So you Study the Martial Arts?
The question then becomes are you a Student of the Martial Arts or a Martial Artist? Is there a difference, what is it if there is one and why does it matter anyway?
Well actually there a lot of differences between the two and in this case we will call one person a Student and the other a Martial Artist. Let me break down some of the principles or ideas that differentiate between the two and you can then take a look at your training and decide which one you are.
We all start training in one of the Martial Way’s for our own reasons and that in some ways can affect straight away whether you are heading towards being a Student or Martial Artist. Some schools are focused on attracting students, whilst others are on creating Martial Artists. This is not style dependant but more a focus that the Instructor or School wants to follow.
So what is the difference? Well most if not all of us start as Students and becoming a Martial Artist is a time based change as we progress through our training. Lets start with breaking down what makes each unique.
A student is someone who makes an average commitment to training 2 or 3 days a week and they will tend to allow other events to come in the way of their attendance. They put in the effort required or demanded of them during class, follow instructions and work towards attaining their next technique, belt, sash or level. They enjoy the atmosphere as a whole and are relatively easy to teach. The school becomes a service provider in that they pay their fees and expect classes, a relatively normal type of existence for today’s society.
This is not a bad thing and in most cases it is the standard. In fact having students is something that larger schools need, in able to support themselves. In some situations it is the number of Student members that help support a schools desire to maintain a program based purely on Martial Artists. It is symbiotic in that without students there would not be the progression for most into becoming a martial Artist.
A Martial Artist is someone who decides that their training is important and attendance at class 3 or more days a week is the norm, they are more likely to be at the training hall before class and are almost always around after class talking about different aspects of training. They are more interested in the history of the art, the progression of the art and show these traits by participating in more outside martial arts type events. In class they are more focused on achieving excellence within a technique over achieving a belt, they are a harsher personal critic in most cases than the instructor and are willing to put in more work before or after class to achieve. When it comes time to help the School they are always first to volunteer and enjoy being able to help ‘their’ school. With this added effort there becomes a feeling of being apart of the school, they are proud to train here and they want the school to succeed, whether this is by keeping the school clean, promoting the school to friends or working towards representing the school in tournaments or events. The school is no longer a place they go to train it becomes a place where they feel like they are a part of the family. Training and the related activities become something that they are passionate about; it is this passion that can be the major difference between them and a Student.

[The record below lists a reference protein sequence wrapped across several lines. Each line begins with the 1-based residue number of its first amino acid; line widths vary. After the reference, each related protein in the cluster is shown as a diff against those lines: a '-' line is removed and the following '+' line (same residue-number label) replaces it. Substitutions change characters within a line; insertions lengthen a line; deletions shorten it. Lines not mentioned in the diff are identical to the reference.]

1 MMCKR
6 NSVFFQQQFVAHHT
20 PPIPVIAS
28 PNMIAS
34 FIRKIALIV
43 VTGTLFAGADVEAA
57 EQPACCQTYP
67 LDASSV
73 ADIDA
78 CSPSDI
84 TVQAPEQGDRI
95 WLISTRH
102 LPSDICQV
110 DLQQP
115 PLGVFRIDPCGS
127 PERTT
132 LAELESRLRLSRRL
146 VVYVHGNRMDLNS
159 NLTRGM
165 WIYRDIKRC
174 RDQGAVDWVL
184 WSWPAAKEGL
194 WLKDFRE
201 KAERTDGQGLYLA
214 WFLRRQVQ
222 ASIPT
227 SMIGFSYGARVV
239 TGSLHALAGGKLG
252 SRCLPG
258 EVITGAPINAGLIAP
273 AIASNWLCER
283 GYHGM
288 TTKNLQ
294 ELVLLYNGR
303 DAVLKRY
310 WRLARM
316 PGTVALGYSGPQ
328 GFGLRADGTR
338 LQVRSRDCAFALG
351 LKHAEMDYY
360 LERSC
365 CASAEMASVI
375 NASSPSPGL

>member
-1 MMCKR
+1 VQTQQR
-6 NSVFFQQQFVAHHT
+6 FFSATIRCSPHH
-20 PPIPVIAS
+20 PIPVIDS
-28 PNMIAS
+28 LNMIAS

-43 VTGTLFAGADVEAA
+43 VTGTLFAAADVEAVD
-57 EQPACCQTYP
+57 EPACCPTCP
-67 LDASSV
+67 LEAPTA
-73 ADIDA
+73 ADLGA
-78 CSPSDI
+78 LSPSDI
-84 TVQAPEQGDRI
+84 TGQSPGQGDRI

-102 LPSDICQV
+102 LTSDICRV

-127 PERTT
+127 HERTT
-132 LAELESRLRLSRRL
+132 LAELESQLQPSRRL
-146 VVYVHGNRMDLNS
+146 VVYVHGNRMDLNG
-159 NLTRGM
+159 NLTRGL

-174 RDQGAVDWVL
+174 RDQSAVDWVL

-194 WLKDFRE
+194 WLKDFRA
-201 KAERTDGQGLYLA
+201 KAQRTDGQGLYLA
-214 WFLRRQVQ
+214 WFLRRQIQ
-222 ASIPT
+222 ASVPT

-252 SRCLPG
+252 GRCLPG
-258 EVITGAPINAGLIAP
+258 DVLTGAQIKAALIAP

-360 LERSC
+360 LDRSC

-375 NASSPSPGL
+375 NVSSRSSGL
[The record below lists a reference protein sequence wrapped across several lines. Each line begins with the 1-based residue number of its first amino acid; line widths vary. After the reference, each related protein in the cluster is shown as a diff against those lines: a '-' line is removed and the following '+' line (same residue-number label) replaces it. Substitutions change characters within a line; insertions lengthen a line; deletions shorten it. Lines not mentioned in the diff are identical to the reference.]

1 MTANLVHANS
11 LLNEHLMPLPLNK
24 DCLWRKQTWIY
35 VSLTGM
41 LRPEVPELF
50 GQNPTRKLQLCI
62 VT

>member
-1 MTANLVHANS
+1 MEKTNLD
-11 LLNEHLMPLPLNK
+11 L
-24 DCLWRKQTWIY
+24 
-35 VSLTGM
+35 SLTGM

The other changes within a school that has a clear path for students to become Martial Artists, is that not only does the level of respect shown increase but the energy and focus on the training floor does as well.
Historically when someone walked into a school they were pretty much give a choice of adopting a Martial Artist type mentality to survive training or quit. However these days marketing has created more of a focus on attracting Students first and in too many occasions the school loses its ability to create Martial Artists. If we look back 15 years or more a Black Belt was someone of status and regardless of style or Dan rank someone who was respected. These days the belt has to a large extent lost its credibility and I credit this to schools that award Black Belts to Students, whereas our focus should be to maintain the tradition of making Martial Artists earn them. The secret of course is a simple one and that is to educate students why they should put in the extra effort.
For some examples from my Dojang (Dojo/Kwoon/Training Hall) I decided that I would not allow shoes inside the Dojang this included parents/friends/etc. All it took was to explain how it was a way of showing respect for the Dojang and now our students take pride in telling their friends to take their shoes off when bringing them along. At the same time we also implemented a system where our students are responsible for cleaning the Dojang which started with me cleaning the Dojang and asking for anyone who wanted to help, and over the following weeks it became a standard for everyone to give the school a clean after class, we have even implemented a process were testing candidates have to clean the Dojang before their physical test to show their humility and respect for the School.
Again I am not against the idea of Students I firmly believe that it is our job as Instructors to be able to show them the path to becoming Martial Artists, to be the guide and to be the support they need to choose to follow the same path we have. After all it is good to be passionate about something, but to be able to share that passion with others is even better. Are you a Student or a Martial Artist?
Grandmaster Geoff J. Booth